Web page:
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Re: Dynamic SQL. Is it possible?
Posted by: Roland Bouman
Date: November 04, 2005 03:40PM

I'm glad I could help out.

Now, as for the prepared statements, there are a couple of things that are you should take into account. (I'm certainly not advising you to use it if you can avoid it, but if you really need it, here's how to do it)

1) make sure you're running 5.0.13 or later. Earlier versions have no or limited support
2) usage is allowed from inside stored procedures only; NOT from inside functions or triggers (If the SP is called from inside a trigger or function, it isn't allowed either).
3) you can only either a string literal or a "global user variable", a @ variable to specify the statement. You can *NOT* use an expression, or a DECLAREd stored procedure variable. This means that if you do need an expression to build a statement dynamically, you must first assign the result of the expression to a user variable, and then use that in the PREPARE syntax:

PREPARE stmt FROM 'SELECT * FROM product';


DECLARE v_order_by varchar(64) default 'name';
set @sql_text := 'SELECT * FROM product';
set @sql_text := CONCAT(@sql_text,'\n','ORDER BY ',v_order_by);
PREPARE stmt FROM @sql_text;

but not:

DECLARE sql_text text;
DECLARE v_order_by varchar(64) default 'name';
set sql_text := 'SELECT * FROM product';
set sql_text := CONCAT(sql_text,'\n','ORDER BY ',v_order_by);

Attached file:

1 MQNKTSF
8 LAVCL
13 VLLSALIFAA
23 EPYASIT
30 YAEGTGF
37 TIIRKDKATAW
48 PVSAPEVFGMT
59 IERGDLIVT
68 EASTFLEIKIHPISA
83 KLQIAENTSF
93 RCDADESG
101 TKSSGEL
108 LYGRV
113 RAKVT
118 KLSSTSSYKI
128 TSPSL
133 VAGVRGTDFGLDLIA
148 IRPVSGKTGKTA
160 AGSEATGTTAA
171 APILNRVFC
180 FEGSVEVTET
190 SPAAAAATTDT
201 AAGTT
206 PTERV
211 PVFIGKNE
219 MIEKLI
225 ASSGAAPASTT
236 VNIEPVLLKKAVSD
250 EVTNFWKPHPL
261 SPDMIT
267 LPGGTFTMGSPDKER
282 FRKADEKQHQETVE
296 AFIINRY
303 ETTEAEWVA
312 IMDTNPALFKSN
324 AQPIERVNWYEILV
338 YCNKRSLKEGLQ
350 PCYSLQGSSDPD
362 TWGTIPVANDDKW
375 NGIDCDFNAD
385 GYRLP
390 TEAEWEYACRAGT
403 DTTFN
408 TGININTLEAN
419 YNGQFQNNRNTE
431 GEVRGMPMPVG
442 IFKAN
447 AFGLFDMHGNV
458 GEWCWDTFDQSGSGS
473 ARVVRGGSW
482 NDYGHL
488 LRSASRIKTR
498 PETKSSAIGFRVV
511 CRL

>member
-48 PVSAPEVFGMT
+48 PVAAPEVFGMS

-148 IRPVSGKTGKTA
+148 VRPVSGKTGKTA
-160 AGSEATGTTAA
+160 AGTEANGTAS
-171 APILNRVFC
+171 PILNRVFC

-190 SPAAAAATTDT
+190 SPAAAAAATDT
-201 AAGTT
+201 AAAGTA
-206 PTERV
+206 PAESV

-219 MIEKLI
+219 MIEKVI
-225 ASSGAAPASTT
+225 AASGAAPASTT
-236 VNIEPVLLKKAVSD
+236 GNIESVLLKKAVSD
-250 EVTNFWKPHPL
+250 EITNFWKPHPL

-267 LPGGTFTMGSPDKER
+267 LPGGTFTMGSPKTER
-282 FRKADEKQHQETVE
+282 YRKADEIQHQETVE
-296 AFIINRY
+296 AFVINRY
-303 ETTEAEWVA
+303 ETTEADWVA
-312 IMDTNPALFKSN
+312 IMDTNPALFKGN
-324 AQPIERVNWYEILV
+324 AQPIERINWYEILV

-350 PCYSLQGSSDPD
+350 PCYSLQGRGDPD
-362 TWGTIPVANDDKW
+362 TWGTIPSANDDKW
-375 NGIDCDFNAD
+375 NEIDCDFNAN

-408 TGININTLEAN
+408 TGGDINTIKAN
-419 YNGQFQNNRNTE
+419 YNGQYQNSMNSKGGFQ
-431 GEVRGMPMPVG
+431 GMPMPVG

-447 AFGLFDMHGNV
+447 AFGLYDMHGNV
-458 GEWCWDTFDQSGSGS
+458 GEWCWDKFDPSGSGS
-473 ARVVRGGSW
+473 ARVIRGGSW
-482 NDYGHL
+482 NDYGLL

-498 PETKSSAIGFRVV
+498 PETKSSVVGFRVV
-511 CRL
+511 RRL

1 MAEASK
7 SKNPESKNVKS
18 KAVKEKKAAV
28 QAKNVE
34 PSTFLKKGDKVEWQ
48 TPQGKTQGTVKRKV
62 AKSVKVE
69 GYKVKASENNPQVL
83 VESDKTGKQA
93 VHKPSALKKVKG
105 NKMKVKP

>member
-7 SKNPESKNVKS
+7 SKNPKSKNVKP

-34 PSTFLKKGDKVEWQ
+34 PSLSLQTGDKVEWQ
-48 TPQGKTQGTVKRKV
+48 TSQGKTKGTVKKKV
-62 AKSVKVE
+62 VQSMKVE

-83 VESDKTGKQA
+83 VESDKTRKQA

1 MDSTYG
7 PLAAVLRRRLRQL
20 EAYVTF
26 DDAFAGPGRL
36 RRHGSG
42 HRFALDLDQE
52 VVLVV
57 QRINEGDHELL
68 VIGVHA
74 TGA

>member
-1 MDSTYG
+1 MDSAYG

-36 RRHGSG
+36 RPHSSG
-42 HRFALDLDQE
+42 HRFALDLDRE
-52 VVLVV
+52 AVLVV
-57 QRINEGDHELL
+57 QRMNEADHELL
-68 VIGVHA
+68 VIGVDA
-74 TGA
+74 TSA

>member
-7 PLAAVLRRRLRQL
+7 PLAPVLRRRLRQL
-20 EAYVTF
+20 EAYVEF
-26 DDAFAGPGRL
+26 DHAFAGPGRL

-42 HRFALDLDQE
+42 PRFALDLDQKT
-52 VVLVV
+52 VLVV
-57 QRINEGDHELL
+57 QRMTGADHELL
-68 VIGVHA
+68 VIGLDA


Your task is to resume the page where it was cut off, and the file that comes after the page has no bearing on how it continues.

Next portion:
PREPARE stmt FROM sql_text;

4) Parameters in the statement are represented by ? placeholders. When EXECUTE-ing the statement, you must bind values with the USING syntax, passing the parameter values as global user variables or @ variables:

set @order_by1 := 'category';
set @order_by2 := 'name';
set @sql_text := 'SELECT * FROM product ORDER BY ?,?';
PREPARE stmt FROM @sql_text;

USING @order_by1
, @order_by2

5) Parameter placeholders are allowed only in those places where you could use an expression. So, you cannot parameterize an identifier with a parameter. Therefore, the following is wrong:

PREPARE 'create table ? (id int)';

If you do need to do this, revert to ordinary string manipulation:

set @table_name = 'mytable';
set @sql = concat('create table ',@table_name,' (id int)');

6) The types of statements you can execute are limited. I know you can do: CREATE TABLE, INSERT, SELECT, UPDATE, DELETE. I know you can't do: CREATE VIEW, CREATE PROCEDURE. I haven't checked the rest.

Final note on this: be advised that the prepared statement syntax is exactly what it is called: a syntax that let's you *prepare statements*. This concept has nothing to do with dynamic sql; it's just that the particular syntax used to prepare statements also allows you to build SQL statements dynamically.

The reverse is true too. I dare say that dynamic SQL is about the most widespread way of feeding the MySQL server it's SQL. It's just that most people build their statements outside the MySQL context, e.g. in a PHP script:

$sql = "SELECT * FROM product";
if (isset($_REQUEST["orderby"])){
$sql .= "\nORDER BY ".$_REQUEST["orderby"];
$rst = mysql_query($sql);

So, here we have dynamic sql, that is not prepared at all.

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Written By
November 04, 2005 01:40AM
November 04, 2005 03:51AM
November 04, 2005 08:51AM
November 23, 2005 10:50AM
November 23, 2005 02:18PM
November 04, 2005 08:54AM
Re: Dynamic SQL. Is it possible?
November 04, 2005 03:40PM
November 04, 2005 05:21PM

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